Local residents react to destruction of Notre Dame Cathedral

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By Tris DeRoma

The tragic fire that engulfed the spire and towers of the Notre Dame Cathedral in Paris drew reaction from the international community in Los Alamos County Monday.

Marcel Remillieux, owner of Fleur de Lys Bakery and Coffee Shop on Trinity Drive, said he is as shocked as anyone else, especially since it’s the beginning of Holy Week. 

Remillieux was just on his way to Denver to pick his wife Stephanie up from the airport. She was just coming back from a two-week vacation in France when she heard the news on the plane.

The Remillieux’s have visited the 12th century cathedral many times. Marcel Remillieux said the history of the place, both religious and royal, is overwhelming as it spans almost a thousand years.

Even in more recent times, it survived tragedy, but escaped the fate that happened Monday.

“It survived the French Revolution, where the revolution tried to reduce the Catholic faith to nothing, it survived World WWII. It was the place the Americans came in 1944 to liberate France… and now at the beginning of the 21st century it’s all going up in flames. It’s very tragic,” Marcel Remillieux said. 

Los Alamos resident and artist Gloria Gilmore-House, who was at the cathedral sometime in the 1970s when she was studying for a degree in Medieval Art from Columbia University, remembered many things about the almost thousand-year-old structure, one of them being the “Point Zero” geographical marker located just outside of the cathedral. Using the marker, one can calculate the distance from Paris to any other place in the country.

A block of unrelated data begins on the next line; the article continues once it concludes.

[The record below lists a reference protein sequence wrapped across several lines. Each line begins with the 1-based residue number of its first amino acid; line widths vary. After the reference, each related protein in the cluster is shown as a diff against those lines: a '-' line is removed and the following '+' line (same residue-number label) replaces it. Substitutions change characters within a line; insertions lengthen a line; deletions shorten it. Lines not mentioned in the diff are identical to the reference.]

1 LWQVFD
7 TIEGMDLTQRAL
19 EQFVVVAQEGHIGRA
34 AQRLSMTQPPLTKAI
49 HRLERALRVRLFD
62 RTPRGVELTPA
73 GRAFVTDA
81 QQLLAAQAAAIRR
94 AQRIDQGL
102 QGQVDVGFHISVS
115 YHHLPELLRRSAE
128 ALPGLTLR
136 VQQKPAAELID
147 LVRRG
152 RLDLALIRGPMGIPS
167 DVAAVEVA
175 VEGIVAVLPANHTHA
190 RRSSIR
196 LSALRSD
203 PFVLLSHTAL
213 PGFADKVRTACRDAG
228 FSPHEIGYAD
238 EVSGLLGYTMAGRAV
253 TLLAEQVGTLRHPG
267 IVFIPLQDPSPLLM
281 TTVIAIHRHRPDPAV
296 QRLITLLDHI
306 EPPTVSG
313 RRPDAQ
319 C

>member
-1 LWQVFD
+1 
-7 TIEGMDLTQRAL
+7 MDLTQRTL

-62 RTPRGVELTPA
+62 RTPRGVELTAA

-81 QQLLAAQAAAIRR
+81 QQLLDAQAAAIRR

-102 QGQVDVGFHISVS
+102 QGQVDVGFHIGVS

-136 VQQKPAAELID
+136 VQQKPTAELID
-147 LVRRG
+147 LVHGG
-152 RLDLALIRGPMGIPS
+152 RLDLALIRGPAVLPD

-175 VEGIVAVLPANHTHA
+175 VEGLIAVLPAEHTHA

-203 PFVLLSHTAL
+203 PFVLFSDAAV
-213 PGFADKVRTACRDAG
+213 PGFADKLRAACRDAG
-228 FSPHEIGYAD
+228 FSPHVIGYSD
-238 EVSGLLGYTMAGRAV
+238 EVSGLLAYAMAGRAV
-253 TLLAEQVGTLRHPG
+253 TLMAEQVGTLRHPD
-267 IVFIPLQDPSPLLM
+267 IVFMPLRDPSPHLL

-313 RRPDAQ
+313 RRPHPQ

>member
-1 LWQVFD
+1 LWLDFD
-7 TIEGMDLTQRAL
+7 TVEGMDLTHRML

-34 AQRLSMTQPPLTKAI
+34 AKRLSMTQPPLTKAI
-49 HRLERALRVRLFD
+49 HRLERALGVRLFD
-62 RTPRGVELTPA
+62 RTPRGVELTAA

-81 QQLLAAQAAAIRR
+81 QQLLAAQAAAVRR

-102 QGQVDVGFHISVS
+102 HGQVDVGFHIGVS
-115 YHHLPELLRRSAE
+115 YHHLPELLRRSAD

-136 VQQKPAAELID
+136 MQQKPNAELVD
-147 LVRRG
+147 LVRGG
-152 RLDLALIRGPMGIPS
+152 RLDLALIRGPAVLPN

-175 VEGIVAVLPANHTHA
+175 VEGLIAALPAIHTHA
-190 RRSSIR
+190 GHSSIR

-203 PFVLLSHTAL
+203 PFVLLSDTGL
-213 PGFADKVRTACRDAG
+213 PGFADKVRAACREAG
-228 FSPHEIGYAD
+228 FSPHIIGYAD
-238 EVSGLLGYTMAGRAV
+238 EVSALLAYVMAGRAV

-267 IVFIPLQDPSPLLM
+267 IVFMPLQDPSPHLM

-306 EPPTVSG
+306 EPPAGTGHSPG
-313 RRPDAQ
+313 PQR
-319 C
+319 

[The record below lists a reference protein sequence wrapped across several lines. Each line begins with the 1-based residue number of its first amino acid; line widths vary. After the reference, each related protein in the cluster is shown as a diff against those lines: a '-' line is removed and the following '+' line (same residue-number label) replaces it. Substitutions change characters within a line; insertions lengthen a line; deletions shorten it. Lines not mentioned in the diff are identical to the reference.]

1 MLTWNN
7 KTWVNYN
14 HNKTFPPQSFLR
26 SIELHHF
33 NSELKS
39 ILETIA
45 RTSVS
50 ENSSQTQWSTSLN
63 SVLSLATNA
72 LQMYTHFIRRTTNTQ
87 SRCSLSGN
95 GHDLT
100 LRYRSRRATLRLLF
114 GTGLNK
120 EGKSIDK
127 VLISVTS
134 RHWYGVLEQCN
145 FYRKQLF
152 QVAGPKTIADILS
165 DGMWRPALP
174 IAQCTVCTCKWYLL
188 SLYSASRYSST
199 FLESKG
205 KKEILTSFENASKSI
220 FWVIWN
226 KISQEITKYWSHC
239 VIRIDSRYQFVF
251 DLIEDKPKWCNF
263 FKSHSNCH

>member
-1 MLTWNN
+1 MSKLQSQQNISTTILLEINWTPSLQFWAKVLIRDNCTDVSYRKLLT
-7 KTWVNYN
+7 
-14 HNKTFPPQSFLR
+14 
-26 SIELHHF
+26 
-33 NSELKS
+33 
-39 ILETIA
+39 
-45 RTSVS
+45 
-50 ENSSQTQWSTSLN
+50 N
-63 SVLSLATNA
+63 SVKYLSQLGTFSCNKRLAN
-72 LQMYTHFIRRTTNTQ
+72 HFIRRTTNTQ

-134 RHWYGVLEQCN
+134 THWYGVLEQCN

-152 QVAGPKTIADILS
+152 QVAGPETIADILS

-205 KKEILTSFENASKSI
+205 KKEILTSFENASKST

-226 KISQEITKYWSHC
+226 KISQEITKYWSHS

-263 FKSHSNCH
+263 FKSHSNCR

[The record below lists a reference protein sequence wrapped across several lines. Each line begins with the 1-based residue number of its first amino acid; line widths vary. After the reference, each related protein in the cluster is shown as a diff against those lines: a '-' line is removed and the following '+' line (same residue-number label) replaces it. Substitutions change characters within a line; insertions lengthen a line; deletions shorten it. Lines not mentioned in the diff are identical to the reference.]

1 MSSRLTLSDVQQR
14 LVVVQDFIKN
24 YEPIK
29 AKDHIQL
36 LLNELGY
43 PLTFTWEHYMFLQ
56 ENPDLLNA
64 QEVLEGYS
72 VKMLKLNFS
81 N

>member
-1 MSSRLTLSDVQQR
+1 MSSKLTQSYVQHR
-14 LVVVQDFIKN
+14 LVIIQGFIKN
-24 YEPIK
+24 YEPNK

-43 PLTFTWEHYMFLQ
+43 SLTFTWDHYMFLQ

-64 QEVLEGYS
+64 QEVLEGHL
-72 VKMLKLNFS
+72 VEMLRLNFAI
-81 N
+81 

“The heart of France is burning right now,” she said.    

According to the latest news from the Associated Press, the fire collapsed the cathedral's spire and spread to one of its landmark rectangular towers, but Paris fire chief Jean-Claude Gallet said the church's structure had been saved after firefighters managed to stop the fire spreading to the northern belfry.

The cathedral is home to incalculable works of art and is one of the world's most famous tourist attractions, immortalized by Victor Hugo's 1831 novel "The Hunchback of Notre Dame."

The exact cause of the blaze was not known, but French media quoted the Paris fire brigade as saying the fire is "potentially linked" to a 6 million-euro ($6.8 million) renovation project on the church's spire and its 250 tons of lead. The Paris prosecutors' office ruled out arson and possible terror-related motives, and said it was treating it as an accident.

The Associated Press contributed to this story.